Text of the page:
12. Right on the 'numbers' - who needs PAPIs?
  13. Just to add to MMP's comments, CAT 2 is a specified procedure with very strict procedures for the crew and technical specifications for the aircraft. It invariably merits its own dedicated section in the Ops Manual. CAT2 is trained in initial type conversion (simulator), initial line training (usually a set number of practise approaches) and is practised during recurrent sim checks every 6 months. Additionally, there is usually a company requirement to carry out a certain number of practise approaches (if you don't end up doing some real ones) between 6 monthly checks. The last aircraft I flew was CAT 3 AUTOLAND with a Decision Height of 50 feet so you certainly would have seen nothing on that one, floors4u. Monkey boy To a certain extent you are right. The commercial pressures are there for everyone and at every level and one only has to look at the likes of the Ryanair operation to see that BUT it is backed up with some of the best training in the business and (with few exceptions) safety is not compromised. The financial hit a small operator may take, paricularly if there are adverse contractural penalties with the leasing operator, if an aircraft has to divert and passengers transferred or put up overnight, is massive. in general, the larger the company the easier that hit can be taken. Unfortunately in the aviation industry (in general and I emphasise that) the smaller the company the less resources and experienced staff do, in the main, cost - hence they aren't employed. I think you would probably be surprised at just how little pilots at small, third level operations are paid. I'll leave MMP or Pete D to defend Flybe's reliablity v safety.
  14. Guzzi You'll see that I referred to Euromanx Mk1 which was a 'virtual airline' run along the same lines as Manx2. Euromanx Mk2, post Jan 2005 and for who I flew the RJ and Dash8, held its own AOC (albeit Austrian but there's another book), employed its own crew and trained its own crew (via a third party but I can assure you that the training was first class). I can also assure you that, certainly by early 2006, the airline was operating to the same standards as I had been used to in BA and Manx before that. Prior to that, the bedding in period was not pretty at times, I agree, but FTLs and other regulatory requirements were never contravened. Engineering, under the supervision of a former senior Manx/BA manager, was also spot on. As for the lemon, I recall that Denim was leased in by Euromanx Mk1.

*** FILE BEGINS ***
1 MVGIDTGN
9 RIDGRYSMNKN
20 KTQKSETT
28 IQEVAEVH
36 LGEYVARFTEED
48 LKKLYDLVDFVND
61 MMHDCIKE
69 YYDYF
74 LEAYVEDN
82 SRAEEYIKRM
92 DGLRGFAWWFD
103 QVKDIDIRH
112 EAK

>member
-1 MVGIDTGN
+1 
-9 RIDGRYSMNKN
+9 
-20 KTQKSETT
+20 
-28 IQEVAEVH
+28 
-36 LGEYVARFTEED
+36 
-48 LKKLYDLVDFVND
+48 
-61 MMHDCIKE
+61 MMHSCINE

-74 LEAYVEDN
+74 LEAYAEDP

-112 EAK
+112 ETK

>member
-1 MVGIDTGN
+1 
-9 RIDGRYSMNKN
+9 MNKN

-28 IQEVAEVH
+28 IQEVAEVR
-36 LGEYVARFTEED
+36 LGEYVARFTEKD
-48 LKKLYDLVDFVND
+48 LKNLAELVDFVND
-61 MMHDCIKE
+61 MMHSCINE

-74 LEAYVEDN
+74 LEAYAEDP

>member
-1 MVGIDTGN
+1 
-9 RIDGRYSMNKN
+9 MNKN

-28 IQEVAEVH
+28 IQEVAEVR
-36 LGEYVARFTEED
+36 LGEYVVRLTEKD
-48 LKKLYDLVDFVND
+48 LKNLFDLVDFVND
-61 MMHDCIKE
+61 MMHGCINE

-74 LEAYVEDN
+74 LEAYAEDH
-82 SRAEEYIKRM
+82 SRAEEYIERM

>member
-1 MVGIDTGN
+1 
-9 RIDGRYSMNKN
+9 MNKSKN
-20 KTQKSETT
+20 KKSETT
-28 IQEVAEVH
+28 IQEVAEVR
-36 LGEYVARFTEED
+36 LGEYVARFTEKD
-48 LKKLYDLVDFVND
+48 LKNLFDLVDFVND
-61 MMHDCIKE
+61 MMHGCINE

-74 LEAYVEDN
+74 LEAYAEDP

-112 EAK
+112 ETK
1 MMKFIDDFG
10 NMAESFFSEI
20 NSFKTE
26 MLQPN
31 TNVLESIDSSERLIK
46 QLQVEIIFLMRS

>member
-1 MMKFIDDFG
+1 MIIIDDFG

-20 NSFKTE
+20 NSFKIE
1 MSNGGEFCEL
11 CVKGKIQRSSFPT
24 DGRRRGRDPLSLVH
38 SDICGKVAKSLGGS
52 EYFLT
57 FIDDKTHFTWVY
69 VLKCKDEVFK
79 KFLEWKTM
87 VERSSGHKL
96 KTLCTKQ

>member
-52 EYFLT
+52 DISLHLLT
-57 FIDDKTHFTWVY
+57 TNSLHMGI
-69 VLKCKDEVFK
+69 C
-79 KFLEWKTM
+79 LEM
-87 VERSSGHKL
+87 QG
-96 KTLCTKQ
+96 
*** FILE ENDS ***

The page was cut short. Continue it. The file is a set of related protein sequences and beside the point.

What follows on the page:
15. pppdrive madmanxpilot is absolutely correct in his description of the workings of, how shall I put it, a bona fide, autonomous airline. There are checks and balances at every level to prevent this kind of crash happening. Of course, some do slip throught the net but they are rare. I've banged on about this time and time again, but (with few exceptions) the 'bona fide' airline creates a culture in which safety is paramount and that is a direct result of the supervision, training and discipline of the crews. Although it shouldn't given the supposedly European standards, this is extremely difficult to achieve in a small, third-level operator. The time, possibly experience and, most tellingly, the money needed is simply not there in a commercial environment where most of these operators are barely surviving. There is nothing wrong with the 'virtual airline' concept per se if, for example, you were using an established operator to do your flying and it is surely right that the contracting airline has a duty of care when selecting the operator. However, in Manx2's case they have used obscure operators from all the obscure corners of Europe in the drive to keep costs at minimum and profit at a maximum. Like most things in life you get what you pay for. In aviation, there is no margin for cutting corners as this crash has shown. Additionally, pppdrive, I know of no other pure 'virtual airline' operation anywhere in Europe. With Euromanx Mk1 before them, this seems to be a uniquely Manx phenomenon. I'm happy to be told otherwise.